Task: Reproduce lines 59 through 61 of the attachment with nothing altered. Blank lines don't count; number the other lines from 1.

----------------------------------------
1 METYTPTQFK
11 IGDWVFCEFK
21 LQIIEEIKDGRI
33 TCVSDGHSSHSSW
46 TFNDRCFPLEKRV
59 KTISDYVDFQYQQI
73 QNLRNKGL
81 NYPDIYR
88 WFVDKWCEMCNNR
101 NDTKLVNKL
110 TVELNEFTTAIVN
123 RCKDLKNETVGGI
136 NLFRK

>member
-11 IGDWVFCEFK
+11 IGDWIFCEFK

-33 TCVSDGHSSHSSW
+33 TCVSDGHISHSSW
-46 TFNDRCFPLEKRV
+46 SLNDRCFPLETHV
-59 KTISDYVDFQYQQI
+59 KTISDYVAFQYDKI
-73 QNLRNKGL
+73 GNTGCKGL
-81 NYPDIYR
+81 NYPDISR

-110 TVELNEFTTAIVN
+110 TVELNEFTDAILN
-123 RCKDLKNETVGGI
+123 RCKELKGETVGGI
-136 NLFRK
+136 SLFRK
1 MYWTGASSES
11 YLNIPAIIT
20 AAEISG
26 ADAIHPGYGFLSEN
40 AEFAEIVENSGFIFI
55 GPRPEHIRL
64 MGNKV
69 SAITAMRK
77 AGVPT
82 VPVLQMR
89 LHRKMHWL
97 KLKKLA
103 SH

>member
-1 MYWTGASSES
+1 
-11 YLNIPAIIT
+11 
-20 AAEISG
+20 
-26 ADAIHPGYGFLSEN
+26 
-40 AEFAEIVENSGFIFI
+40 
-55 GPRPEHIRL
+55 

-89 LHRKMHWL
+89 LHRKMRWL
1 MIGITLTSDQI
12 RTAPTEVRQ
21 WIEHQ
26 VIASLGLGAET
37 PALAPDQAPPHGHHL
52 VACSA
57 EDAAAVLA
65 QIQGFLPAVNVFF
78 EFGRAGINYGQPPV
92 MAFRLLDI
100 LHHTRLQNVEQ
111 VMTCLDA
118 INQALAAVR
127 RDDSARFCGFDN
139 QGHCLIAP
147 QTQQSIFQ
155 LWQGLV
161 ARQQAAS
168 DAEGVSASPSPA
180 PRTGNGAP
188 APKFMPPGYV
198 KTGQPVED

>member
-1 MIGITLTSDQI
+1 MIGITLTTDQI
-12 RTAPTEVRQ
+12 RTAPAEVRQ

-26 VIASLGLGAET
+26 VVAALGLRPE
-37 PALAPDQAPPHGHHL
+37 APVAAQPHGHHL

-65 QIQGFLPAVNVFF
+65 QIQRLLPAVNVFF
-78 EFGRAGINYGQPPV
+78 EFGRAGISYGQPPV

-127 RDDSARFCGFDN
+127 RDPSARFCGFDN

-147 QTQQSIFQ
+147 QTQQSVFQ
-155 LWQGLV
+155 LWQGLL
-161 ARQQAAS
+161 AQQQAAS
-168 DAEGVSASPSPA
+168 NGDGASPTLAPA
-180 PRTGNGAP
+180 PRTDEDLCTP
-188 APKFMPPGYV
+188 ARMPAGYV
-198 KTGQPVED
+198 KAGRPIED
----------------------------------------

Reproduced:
-89 LHRKMHWL
+89 LHRKMRWL
1 MIGITLTSDQI